Asiana shares fall after San Francisco crash landing

Plane wreckage on the runway (7 July 2013) More than 300 people were on Asiana Airlines flight which had taken off from South Korea's capital, Seoul

Shares of South Korean carrier, Asiana Airlines, fell nearly 6% in Seoul, after one of its planes crash landed in San Francisco over the weekend.

US investigators have said the Boeing 777 was "significantly below" its target speed near the runway and the pilot tried to abort the landing.

The plane with 307 people came down short of the runway on Saturday, killing two people and injuring dozens.

Analysts said the incident may hurt Asiana's earnings in the near term.

"Any airline that goes through a crash landing does take a hit to its reputation in the short term," Chris De Lavigne, an aerospace analyst with consulting firm Frost & Sullivan told the BBC.

"We are likely to see some people cancel their bookings and think whether it is safe to fly Asiana, until there is sufficient reassurance from the airline that it has found the root cause and sorted it out."

Mr Lavigne added that the airline may also have to face additional costs in the form of fines from the authorities and possible damages claims from some passengers.

Five people are in critical condition at San Francisco General Hospital, hospital spokesperson Rachael Kagan said. Three others are being treated at Stanford Hospital.

Altogether 181 people were taken to hospital, mostly with minor injuries.

There were 291 passengers and 16 crew on board, Asiana said. All of the passengers have been accounted for.

'Very well run'

Start Quote

The first thing for Asiana to do is to really get down to the bottom of why this crash occurred”

End Quote Chris De Lavigne Frost & Sullivan

Deborah Hersman, the chief of the US National Transportation Safety Board (NTSB), told a news conference on Sunday that there was a call to increase the plane speed about two seconds before the impact.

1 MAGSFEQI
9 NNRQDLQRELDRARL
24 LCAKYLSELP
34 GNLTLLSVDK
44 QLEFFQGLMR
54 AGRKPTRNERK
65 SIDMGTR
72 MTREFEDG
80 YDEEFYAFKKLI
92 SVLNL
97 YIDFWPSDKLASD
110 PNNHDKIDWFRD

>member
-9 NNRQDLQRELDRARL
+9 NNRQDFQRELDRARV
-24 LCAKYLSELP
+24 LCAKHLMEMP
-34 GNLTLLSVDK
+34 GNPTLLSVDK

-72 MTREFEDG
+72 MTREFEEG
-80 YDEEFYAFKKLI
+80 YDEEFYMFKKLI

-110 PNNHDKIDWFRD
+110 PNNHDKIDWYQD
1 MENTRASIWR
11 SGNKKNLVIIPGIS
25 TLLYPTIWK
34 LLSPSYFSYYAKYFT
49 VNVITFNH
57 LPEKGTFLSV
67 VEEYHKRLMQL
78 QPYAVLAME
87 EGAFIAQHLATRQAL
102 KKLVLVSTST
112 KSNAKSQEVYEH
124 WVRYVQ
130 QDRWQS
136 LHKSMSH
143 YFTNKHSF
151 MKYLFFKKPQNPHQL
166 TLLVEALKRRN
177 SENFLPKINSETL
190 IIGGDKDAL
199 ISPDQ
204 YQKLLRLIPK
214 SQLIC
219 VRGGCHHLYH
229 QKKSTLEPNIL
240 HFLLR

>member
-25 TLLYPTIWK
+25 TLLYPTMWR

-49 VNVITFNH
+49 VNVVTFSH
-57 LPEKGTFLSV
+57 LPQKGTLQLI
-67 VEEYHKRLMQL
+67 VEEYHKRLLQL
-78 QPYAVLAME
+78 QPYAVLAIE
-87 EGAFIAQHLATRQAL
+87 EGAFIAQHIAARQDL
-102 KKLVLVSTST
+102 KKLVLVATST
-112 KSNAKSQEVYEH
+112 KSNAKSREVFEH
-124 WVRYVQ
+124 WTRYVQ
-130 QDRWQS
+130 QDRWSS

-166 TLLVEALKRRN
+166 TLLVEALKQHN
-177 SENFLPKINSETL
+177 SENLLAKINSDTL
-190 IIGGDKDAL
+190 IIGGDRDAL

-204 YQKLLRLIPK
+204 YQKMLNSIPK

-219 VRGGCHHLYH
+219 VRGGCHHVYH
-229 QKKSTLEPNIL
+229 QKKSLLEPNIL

She said the pilot then requested a "call to go around" and not land.

For its part, the South Korean airline has said that it is currently not aware of any engine or mechanical problems.

Yoon Young-doo, the head of the airline has said that he was not ruling out human error but added the pilots were experienced veterans.

Analysts said that while it was too early to make any conclusions, the airline needed to act fast to recover from the incident.

"The first thing for Asiana to do is to really get down to the bottom of why this crash occurred," said Mr Lavigne.

"And if it is down to human error, make sure that it puts the procedures into place to ensure that it never happens again."

However, he added that the airline had a good overall reputation and was "very well run".

As for Boeing, analysts said that the incident was unlikely to have any impact on the plane maker's reputation, not least because the airlines has so far ruled out any engine or mechanical problems.

The 777 aircraft is used by many major airlines and has a good safety record.

The only previous notable crash of a 777 plane occurred when a British Airways flight landed short of the runway at London's Heathrow Airport in 2008.

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